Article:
‘It’s important for the Government that the EEA and Norway Grants are used to strengthen efforts and cooperation with a view to promoting economic development and progress in Europe. This agreement will provide a framework for this work,’ commented Minister of EEA and EU Affairs Elisabeth Vik Aspaker.
The MoU was signed in Bucharest on Thursday morning. It is the most extensive cooperation agreement Norway has ever signed with Romania.
There are high expectations that the programmes will create new employment opportunities. Around EUR 160 million has been allocated to business, research and energy cooperation.
‘This cooperation is primarily intended to benefit Romania. However, the programmes are implemented with Norwegian partners, and this is a good opportunity for Norwegian companies that would like to get to know new markets,’ said Ms Aspaker.
Innovation Norway is responsible for the implementation of the business and energy programmes, and the Research Council of Norway will be involved in the implementation of the research programme. Together with 14 other Norwegian programme partners, they will play a key role in recruiting Norwegian partners for projects under the 12 programmes.
In addition to business and research cooperation, the MoU covers programmes on justice and home affairs, health, culture, and measures to improve the situation of the Roma population.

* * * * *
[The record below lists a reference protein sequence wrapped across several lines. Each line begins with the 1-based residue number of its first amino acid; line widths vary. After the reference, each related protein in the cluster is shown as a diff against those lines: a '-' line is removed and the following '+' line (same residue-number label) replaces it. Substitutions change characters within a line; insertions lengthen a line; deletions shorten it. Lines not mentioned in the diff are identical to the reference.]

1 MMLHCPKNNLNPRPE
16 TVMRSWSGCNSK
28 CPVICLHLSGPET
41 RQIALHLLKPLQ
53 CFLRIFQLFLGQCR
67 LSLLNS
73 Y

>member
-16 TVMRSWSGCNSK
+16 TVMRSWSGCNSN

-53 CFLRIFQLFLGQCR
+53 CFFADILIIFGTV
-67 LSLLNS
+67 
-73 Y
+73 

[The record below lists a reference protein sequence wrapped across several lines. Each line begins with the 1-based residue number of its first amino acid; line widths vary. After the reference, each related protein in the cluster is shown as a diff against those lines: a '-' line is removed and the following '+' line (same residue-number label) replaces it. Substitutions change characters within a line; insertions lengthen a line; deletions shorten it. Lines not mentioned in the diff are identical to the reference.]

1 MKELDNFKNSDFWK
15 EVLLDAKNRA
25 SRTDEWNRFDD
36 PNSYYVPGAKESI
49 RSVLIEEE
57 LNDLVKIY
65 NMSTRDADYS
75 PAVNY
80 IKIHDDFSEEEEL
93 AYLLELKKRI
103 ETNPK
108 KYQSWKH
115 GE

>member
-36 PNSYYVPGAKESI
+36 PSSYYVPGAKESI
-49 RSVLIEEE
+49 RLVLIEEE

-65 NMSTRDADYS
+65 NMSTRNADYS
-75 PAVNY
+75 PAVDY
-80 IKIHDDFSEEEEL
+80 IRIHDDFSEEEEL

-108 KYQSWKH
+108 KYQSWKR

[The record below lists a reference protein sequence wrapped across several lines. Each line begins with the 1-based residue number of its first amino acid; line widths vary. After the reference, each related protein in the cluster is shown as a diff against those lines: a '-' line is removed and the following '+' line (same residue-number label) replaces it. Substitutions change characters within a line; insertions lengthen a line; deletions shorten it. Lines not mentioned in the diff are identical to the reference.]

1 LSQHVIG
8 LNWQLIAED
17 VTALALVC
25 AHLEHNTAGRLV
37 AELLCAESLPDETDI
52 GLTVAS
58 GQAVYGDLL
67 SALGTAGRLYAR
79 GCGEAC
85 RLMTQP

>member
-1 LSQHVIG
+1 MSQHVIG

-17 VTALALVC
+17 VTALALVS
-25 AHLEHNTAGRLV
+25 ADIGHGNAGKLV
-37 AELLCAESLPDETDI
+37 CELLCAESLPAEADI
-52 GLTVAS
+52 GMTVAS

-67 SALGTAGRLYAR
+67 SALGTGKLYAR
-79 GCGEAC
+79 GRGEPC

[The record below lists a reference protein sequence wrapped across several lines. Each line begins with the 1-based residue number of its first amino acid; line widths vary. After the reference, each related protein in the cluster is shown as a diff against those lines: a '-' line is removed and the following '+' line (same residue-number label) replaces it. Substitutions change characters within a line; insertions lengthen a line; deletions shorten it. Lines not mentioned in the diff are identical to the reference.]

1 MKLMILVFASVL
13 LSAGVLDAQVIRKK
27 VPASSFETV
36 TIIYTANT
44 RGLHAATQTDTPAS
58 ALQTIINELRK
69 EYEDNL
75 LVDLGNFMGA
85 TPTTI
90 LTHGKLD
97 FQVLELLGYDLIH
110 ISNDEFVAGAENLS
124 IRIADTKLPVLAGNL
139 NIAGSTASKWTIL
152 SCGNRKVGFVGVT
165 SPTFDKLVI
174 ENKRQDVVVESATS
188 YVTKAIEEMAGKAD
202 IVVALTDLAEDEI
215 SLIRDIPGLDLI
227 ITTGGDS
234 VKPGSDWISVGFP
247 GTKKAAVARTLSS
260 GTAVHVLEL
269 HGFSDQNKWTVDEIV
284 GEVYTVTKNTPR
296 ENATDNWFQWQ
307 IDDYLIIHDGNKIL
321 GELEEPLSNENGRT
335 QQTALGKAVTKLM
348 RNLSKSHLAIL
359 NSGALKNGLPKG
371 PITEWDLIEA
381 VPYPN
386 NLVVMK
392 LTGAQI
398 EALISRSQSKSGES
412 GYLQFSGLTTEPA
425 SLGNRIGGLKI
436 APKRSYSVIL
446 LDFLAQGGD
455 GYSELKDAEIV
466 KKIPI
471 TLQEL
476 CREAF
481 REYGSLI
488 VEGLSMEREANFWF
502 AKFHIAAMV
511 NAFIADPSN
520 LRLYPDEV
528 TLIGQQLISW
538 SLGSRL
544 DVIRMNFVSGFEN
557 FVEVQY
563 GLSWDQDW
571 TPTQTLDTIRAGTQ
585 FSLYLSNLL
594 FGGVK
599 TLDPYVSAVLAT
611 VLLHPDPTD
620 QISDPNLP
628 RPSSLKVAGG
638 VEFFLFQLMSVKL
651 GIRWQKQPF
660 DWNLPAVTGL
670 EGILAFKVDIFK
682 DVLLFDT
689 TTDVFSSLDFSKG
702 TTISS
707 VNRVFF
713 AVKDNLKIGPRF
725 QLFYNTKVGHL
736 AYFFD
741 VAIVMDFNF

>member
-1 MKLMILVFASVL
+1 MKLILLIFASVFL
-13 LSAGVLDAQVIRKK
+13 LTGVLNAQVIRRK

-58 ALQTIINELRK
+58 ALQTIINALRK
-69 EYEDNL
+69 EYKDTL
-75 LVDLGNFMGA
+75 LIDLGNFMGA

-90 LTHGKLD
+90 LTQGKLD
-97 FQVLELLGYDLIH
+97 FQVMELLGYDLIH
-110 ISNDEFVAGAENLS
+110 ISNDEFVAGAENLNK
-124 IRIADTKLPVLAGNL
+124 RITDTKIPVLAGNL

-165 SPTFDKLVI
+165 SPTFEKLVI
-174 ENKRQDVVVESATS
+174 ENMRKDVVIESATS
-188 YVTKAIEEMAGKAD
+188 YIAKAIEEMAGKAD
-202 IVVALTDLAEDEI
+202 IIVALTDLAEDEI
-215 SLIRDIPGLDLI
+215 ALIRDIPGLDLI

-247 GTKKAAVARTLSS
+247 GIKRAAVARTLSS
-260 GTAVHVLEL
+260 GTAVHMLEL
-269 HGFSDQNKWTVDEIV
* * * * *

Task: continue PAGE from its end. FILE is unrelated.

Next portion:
‘EUR 70 million has been made available for the poverty reduction programme, which will have a particular focus on the Roma. But funding under other programmes will also be earmarked for measures to help the Roma,’ said Ms Aspaker.
About the EEA and Norway Grants
Under the EEA Agreement, Norway is part of the European internal market. The EEA Agreement sets out the common goal of working together to reduce social and economic disparities in Europe and strengthen cooperation between European countries. Norway contributes to this through the EEA and Norway Grants. EUR 2.8 billion will be available under the grant scheme for the period 2014-2021, and will be distributed between 15 beneficiary countries. Norway provides some 98 % of this funding, the rest of which is provided by Iceland and Liechtenstein.
The MoU between Norway and Romania is the first of the MoUs to be signed on the use of the EEA and Norway Grants in the 2014-2021 funding period. Romania is the second largest beneficiary country. See the fact sheet for an overview of the programmes and Norwegian partners.